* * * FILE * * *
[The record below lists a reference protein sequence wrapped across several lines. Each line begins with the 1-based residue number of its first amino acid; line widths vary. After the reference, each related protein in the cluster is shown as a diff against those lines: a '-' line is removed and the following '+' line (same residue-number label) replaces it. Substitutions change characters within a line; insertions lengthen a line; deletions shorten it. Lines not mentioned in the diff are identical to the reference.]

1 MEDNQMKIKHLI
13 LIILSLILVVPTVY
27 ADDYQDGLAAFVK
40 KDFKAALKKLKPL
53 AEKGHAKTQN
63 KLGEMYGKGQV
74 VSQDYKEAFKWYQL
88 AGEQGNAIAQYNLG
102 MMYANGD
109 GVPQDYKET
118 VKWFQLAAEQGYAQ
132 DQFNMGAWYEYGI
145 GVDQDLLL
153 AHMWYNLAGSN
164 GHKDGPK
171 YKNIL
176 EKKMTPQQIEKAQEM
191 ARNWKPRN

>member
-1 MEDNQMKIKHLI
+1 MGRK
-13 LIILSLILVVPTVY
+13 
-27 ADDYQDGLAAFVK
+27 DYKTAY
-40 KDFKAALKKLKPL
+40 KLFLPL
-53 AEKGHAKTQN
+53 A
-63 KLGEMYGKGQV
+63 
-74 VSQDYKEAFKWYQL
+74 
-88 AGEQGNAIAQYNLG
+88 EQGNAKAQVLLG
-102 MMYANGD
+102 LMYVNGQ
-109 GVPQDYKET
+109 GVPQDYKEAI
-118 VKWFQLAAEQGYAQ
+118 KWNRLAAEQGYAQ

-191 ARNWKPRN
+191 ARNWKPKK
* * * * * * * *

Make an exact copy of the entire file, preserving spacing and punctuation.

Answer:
[The record below lists a reference protein sequence wrapped across several lines. Each line begins with the 1-based residue number of its first amino acid; line widths vary. After the reference, each related protein in the cluster is shown as a diff against those lines: a '-' line is removed and the following '+' line (same residue-number label) replaces it. Substitutions change characters within a line; insertions lengthen a line; deletions shorten it. Lines not mentioned in the diff are identical to the reference.]

1 MEDNQMKIKHLI
13 LIILSLILVVPTVY
27 ADDYQDGLAAFVK
40 KDFKAALKKLKPL
53 AEKGHAKTQN
63 KLGEMYGKGQV
74 VSQDYKEAFKWYQL
88 AGEQGNAIAQYNLG
102 MMYANGD
109 GVPQDYKET
118 VKWFQLAAEQGYAQ
132 DQFNMGAWYEYGI
145 GVDQDLLL
153 AHMWYNLAGSN
164 GHKDGPK
171 YKNIL
176 EKKMTPQQIEKAQEM
191 ARNWKPRN

>member
-1 MEDNQMKIKHLI
+1 MGRK
-13 LIILSLILVVPTVY
+13 
-27 ADDYQDGLAAFVK
+27 DYKTAY
-40 KDFKAALKKLKPL
+40 KLFLPL
-53 AEKGHAKTQN
+53 A
-63 KLGEMYGKGQV
+63 
-74 VSQDYKEAFKWYQL
+74 
-88 AGEQGNAIAQYNLG
+88 EQGNAKAQVLLG
-102 MMYANGD
+102 LMYVNGQ
-109 GVPQDYKET
+109 GVPQDYKEAI
-118 VKWFQLAAEQGYAQ
+118 KWNRLAAEQGYAQ

-191 ARNWKPRN
+191 ARNWKPKK